This is a cribbed article from the blog I do on The Iain Dale website which was originally published here.
I kind of feel it got ignored, perhaps because of the title I gave to the original piece which sort of implies it's all about football.
I suggest it's time to return to the story of Robin Hood but this time I suggest a more realistic portrayal of how he might’ve looked in his later years. In this new version our hero Robin could be an aging, fat, paranoid, control freak who rules over Sherwood with a rod of iron. Fabulously wealthy he lives off the money and power he initially stole from the rich. He is protected by the labour provided by aggressively suppressed local peasants, most of whom are required to view him as a kind of quasi-Godlike figure. The rich nobles who used to do business in and around Sherwood are long gone, as are all of the original “Merry Men”. Friar Tuck was killed during ‘the great purge’ when Robin ‘freed’ Sherwood of religion. A similar fate was meted out to, Little John, murdered for being an ‘enemy of the people’, and, of course there’s the infamous, Will Scarlet, exiled from the forest only to be found years later with an ice pick buried in his treacherous head. Drunk on power the bloated Robin is shown in the final episode dying in his bed after suffering a massive brain haemorrhage and lying unattended to for hours because his “Merry Men” were all too terrified to disturb him.
Perhaps we could include a scene where Robin Hood’s idealism is mugged by the reality of his own self interest. Having successfully robbed from the rich he could be seen arguing with one of his “Merry Men” about the next bit where they simply give away their ill gotten gains to the poor. It is after all always that bit which seems to cause the most problems in the real world to people who claim to be inspired by his example. Robin could become aggrieved with the process, “this isn’t fair,” he could complain, “we’ve earned this money by stealing it fair and square, why do these lazy peasants deserve it?”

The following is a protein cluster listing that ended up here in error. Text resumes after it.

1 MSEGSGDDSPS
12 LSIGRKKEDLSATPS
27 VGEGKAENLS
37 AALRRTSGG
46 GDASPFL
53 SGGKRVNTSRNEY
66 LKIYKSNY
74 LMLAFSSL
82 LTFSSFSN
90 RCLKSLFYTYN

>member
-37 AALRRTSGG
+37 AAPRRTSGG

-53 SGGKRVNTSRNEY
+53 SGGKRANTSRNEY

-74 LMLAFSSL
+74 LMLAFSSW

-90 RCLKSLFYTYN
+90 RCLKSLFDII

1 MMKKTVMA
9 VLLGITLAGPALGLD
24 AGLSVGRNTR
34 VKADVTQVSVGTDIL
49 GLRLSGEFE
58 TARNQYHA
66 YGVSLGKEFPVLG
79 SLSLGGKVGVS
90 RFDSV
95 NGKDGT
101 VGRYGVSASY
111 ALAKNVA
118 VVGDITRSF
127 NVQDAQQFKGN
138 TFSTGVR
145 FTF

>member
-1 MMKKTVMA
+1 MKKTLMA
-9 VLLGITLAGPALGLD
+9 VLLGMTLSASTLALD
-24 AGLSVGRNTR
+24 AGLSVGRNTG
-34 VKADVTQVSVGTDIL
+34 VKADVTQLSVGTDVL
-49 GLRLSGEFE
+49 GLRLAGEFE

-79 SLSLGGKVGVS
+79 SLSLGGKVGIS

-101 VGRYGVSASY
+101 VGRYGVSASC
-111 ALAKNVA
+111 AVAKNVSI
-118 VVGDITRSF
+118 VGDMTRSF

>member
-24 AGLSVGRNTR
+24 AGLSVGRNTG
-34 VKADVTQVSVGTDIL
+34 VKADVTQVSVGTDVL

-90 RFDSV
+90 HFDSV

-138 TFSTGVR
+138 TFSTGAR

The point would be that anyone who advocates such a strategy of direct intervention in society places an enormous amount of trust and power into the overly eager hands of the most untrustworthy characters around. Furthermore the politicians who are most keen to carry out this task of wealth redistribution are, like their hero Robin Hood, necessarily in favour of the crime of theft. That they are so keen to take from others what they have not earned themselves should make even a child suspicious of their motives. Elected by the ill informed and simplistic politics of envy it seems almost inevitable that their Governments always end in petty squabbles and financial failure. However, I place the blame for their success partly at the doorstep of the casual unthinking support given to myths such as Robin Hood, feared by the bad and loved by the left.